Feeling aShamed of Being Homeless!
Women and Youth Try To Hide It
Hidden homelessness is affecting women and young people at alarming numbers
Just imagine wondering every day if you’ll be sleeping in your car, on a friend’s couch or on a bus or a train. 34% of women, 20,000 Foster Care youth per year and 18% of college student’s face these challenges.
Homelessness after the Transition from Foster Care to Adulthood
Foster Care Youths are technically considered adults, at age 18, some states at 21. It’s hard to believe! Because most 18 years olds are not ready to live independently and by age 19, 20% of foster care youth become homelessness.
Why? It’s almost impossible for young people to acquire housing earning minimum wages. They lack the education and skills required to get jobs that paying more than the minimum wage. These youths often struggle just to keep themselves housed. Especially, for those who had run away, placed in a group home, physically abused before entering foster care, engaged in delinquent behaviors, and those who did not feel close to a biological parent or grandparent
The hidden and invisible side of women facing homelessness
Women make up about 34% of the homeless population. But that’s just a study of women who’ve stayed in shelters. So, it safe to say that most women facing homelessness will exhaust every option they have before they stay in shelters or transitional housing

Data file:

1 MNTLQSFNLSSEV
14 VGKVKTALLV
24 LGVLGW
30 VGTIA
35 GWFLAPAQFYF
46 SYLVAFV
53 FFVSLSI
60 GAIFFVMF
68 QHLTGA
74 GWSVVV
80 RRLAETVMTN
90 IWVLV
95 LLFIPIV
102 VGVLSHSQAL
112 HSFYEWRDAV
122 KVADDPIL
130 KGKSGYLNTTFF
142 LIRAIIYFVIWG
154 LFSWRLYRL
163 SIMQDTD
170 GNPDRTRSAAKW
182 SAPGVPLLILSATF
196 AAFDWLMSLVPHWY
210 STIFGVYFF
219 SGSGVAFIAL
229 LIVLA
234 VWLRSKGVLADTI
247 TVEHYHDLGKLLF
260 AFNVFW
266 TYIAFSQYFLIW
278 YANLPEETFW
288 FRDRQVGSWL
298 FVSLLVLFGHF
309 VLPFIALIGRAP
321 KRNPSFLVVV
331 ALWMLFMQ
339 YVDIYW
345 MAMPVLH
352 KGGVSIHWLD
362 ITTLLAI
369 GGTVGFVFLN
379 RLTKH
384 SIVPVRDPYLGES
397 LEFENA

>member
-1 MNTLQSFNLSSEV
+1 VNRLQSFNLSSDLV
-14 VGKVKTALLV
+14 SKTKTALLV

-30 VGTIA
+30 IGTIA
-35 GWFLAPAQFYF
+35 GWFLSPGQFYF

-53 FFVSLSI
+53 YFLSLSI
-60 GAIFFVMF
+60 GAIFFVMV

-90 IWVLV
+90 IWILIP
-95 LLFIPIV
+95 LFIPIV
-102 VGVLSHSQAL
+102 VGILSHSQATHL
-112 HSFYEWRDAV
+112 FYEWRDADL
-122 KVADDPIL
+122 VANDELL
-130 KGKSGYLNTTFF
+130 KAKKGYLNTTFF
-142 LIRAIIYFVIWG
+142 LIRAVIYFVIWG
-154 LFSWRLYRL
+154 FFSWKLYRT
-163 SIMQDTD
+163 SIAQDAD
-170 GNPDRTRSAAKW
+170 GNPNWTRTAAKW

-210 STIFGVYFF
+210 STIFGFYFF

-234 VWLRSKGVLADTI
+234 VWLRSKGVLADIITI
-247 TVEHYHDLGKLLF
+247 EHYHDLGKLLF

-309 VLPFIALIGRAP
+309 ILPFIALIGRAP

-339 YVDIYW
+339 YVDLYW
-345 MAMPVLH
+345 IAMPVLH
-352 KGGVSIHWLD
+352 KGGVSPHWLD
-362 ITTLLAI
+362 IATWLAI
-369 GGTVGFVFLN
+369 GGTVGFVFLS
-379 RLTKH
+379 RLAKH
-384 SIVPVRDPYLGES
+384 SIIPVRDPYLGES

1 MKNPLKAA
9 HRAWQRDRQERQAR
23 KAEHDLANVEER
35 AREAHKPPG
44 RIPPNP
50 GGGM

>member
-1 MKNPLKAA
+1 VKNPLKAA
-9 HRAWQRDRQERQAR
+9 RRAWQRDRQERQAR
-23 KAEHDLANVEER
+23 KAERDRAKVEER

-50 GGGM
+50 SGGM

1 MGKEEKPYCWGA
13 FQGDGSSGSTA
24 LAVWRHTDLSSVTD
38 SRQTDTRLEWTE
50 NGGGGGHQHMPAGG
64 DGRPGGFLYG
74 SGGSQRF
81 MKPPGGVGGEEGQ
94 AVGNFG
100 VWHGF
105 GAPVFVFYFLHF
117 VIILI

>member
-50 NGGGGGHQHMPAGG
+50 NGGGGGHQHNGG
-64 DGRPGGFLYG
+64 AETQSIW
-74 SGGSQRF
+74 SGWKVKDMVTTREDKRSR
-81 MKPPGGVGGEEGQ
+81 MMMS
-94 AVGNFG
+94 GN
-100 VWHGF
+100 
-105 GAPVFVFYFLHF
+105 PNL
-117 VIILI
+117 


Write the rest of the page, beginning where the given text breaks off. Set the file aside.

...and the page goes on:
Why is this? It’s not surprising that homeless women might not feel comfortable staying in a shelter with men. Women who are and aren’t victims of violence or abuse by men still avoid homeless shelters. For most women with children, staying in a shelter isn’t really an option. Studies have found that, Instead of going to the shelter, many homeless women find alternative ways to stay off the street. Some turn to family and friends—couch-surfing from night to night. Others sleep in their cars. And some even choose to return to abusive fathers, or relationships to avoid living on the streets. Unfortunately, most of the assistance available to women falls within two groups: shelters and services for mothers with children or being lumped together with homeless men. There aren’t many shelters or services available just for women with or without children.
Obviously, this avoidance of shelters makes it worse for women struggling with homelessness. It limits their access to support groups, homeless services, counseling, and safe housing options that are readily available if they stay in a shelter.
Homeless College Students
Almost exists undetected, according to UCF experts. They’re wearing jeans and T-shirts and blending in with other college students.
College students use to worry about pursuing a degree. Now most are facing homelessness due to the rising cost of tuition, the decreasing ability to acquire financial aid, secure affordable dorm rooms and the cost of food have driven the homelessness crisis among students.
It has become a battle for students to survive, as homelessness has increasingly affected their financial and emotional stability. “People assume if you can afford tuition, you should have enough money to afford housing and all the associated costs.
That is just not the case. Many students are coming from a background without the life-skills training, parental support or have been kicked out of their homes and do not have the resources they need.